Reporting Convergences Chapter: The one about multiple sets of printing instructions

by Lisa Nicholls Sat, August 11 2007 16:56

C has posted recently with the title of Amusing, and I suppose I might have titled this post Bitterly Amusing.

Some problems not only don't go away, but they need to be solved again, apparently, yea verily, in every technical generation.

When you generate output for a report, no matter where you're doing it, you have format and content, just as you do in any publishing context.  This should come as no surprise to anybody reading. When you generate output that is supposed to be laid out in a fixed-page (read: printable) manner, you have to have some idea of the target page before you can apply format to content.  This, too, should not be a shock to read. 

As it happens, both VFP and Reporting Services give you only one shot at declaring a page layout per report, and people constantly ask to surmount this limitation. They usually want to address different paper bins for different pages of the report or have different orientations for different pages. They sometimes want different page sizes as well.  Why can't they do that out-of-the-box, and how can it be done?

In both environments, I think the source of this expectation (besides the very natural real-life requirements it represents) is the same: word processing applications. I've already written about this in the conclusion to an article I've just posted, so I'll quote myself here. If you're an RS person, just substitute "RDL" for "FRX" below:

Think of each FRX layout as a document section, similar to a Word document's sections. Not coincidentally, Word allows you to associate a layout and print instructions with each section; Word's "first page – other pages" facility is merely a special case within this feature.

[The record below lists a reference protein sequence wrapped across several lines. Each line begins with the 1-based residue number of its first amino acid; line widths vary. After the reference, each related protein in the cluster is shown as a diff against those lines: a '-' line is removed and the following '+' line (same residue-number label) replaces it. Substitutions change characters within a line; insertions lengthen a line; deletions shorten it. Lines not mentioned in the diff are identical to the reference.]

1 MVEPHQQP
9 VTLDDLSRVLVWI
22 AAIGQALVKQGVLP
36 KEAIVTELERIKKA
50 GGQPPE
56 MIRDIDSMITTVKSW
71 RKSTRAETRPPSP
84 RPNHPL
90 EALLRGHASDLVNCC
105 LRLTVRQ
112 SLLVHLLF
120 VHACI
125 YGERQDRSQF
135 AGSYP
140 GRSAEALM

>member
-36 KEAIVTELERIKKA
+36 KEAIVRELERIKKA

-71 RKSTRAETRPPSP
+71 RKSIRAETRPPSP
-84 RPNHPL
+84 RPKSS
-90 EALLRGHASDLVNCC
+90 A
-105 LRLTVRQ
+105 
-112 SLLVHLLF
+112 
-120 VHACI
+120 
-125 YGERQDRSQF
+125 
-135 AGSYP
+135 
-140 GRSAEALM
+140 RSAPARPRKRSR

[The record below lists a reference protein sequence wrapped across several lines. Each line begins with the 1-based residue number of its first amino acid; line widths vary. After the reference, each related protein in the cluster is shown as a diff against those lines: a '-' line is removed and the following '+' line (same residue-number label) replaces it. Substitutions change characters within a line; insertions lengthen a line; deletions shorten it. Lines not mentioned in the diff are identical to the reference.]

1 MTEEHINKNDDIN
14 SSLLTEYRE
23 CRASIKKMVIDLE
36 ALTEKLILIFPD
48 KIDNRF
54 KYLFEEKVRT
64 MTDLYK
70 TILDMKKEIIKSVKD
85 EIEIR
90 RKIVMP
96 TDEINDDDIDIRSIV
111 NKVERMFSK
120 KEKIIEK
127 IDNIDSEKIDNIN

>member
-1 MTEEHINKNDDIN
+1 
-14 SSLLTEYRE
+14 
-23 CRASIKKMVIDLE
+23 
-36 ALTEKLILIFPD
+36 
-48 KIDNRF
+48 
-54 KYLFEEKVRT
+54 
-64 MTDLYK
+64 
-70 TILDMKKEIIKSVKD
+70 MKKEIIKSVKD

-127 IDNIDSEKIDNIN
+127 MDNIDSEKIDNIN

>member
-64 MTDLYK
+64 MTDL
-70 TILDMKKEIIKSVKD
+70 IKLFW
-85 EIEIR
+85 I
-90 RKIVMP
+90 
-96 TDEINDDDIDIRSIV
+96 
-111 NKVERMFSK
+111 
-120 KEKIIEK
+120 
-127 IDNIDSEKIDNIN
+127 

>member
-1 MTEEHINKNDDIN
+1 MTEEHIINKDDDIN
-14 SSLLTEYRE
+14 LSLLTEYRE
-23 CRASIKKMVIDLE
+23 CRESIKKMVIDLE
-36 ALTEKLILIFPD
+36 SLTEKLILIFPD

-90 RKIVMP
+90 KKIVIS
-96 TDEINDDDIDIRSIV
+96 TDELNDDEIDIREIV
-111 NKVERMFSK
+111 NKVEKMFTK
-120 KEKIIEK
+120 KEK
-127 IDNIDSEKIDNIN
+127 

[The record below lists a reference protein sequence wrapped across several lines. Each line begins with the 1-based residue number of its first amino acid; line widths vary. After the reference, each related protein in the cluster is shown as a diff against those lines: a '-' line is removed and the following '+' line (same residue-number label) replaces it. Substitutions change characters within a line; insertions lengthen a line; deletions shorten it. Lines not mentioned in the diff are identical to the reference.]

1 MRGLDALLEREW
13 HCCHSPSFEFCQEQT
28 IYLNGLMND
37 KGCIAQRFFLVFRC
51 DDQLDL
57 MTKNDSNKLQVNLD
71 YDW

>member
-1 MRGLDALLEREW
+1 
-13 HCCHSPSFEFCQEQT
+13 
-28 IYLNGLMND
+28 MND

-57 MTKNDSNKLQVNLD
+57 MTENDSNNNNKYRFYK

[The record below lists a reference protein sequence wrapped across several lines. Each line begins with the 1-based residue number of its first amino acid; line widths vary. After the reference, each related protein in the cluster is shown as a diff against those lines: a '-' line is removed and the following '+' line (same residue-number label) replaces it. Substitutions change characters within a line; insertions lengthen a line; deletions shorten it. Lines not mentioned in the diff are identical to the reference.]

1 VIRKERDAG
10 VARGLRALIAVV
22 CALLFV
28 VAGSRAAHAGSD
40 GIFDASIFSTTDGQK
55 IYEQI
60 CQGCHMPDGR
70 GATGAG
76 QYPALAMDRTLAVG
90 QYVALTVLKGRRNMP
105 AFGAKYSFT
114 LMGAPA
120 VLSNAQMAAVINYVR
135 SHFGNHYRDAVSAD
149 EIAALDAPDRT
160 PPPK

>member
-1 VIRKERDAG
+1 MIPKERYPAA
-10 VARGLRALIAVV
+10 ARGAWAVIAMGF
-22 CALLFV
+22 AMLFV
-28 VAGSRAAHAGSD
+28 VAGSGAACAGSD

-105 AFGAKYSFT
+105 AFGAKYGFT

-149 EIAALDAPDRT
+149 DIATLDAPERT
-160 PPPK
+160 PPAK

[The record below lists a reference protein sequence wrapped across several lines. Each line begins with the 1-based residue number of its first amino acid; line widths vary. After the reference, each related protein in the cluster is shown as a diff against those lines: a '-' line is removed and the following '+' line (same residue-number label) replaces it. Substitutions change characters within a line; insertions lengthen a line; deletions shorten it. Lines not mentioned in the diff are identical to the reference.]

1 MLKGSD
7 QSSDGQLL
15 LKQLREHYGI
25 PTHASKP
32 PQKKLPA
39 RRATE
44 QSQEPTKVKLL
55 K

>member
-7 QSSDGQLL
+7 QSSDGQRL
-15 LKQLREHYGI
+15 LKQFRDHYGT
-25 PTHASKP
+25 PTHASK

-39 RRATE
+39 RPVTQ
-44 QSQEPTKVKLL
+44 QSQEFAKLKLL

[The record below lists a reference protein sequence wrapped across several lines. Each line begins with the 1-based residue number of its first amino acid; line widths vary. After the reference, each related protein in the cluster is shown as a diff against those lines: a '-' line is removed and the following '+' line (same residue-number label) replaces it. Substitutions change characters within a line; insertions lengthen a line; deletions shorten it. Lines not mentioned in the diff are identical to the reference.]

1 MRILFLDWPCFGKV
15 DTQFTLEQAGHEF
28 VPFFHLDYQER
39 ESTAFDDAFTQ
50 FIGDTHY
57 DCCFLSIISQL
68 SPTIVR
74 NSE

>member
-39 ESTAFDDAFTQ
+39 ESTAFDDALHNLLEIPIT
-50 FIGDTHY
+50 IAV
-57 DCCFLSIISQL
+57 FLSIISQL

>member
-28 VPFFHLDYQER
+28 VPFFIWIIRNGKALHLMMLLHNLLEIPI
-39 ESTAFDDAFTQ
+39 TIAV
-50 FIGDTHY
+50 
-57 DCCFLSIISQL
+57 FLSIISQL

Reports have only one printjob associated with them, even if it's a theoretical one because you're not printing. Reports have only one page layout each, and should be thought of as sections, not documents, if you need more sets of instructions.

In both environments, the resolution is the same, also: ask the report to render itself as EMFs, not to the printer. Then, if all you need is different orientation or paper bin, just send the appropriate instructions between the appropriate pages.

My Print Job to Call Your Own article explains how to do this in VFP, and it is considerably easier to do in .NET for you RS folks.  There is a sample of printing from a console application on http://gotreportviewer.com/ that gives you the code for rendering the EMFs, so start there.

In both environments, if you need different page sizes, use separate reports for each, so the processing engine has what it needs to define each distinct layout.  You can still bring the output EMFs together in a single print job, or display them in a single ordered view in a "preview application" -- which only has to display EMFs. 

If you're going to a printer, you still issue the printing instructions on cue (or should that be enqueue?) as you blow through the full page set. If you're going to screen, you probably need to adjust the aspect ratio of the image container appropriately for each "section".

The article and my VFP PrintJobListener code go into some detail on the potential scaling issues for those of you doing this in VFP.  These issues are not addressed in the http://gotreportviewer.com/ sample, if I remember correctly, because neither it nor the related PrinterDelivery Sample for MS SQL Server handle page sizes very well at all.  It's still exactly the same the same problem to solve, and you'll solve it using some variation of the same weird math. 

And once you've solved it, you'll realize exactly the same bonus capabilities in both environments -- such as now, how would you print two-up or four-up?  Gee, I wonder...

Tags:

Visual FoxPro | SQL Server | Reporting

Comments (2) -

5/11/2009 3:36:05 AM #

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VFP 9.0 Report Writer is what i use now  

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11/25/2009 12:25:49 PM #

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Visual FoxPro is a data-centric object-oriented and procedural programming language produced by Microsoft.

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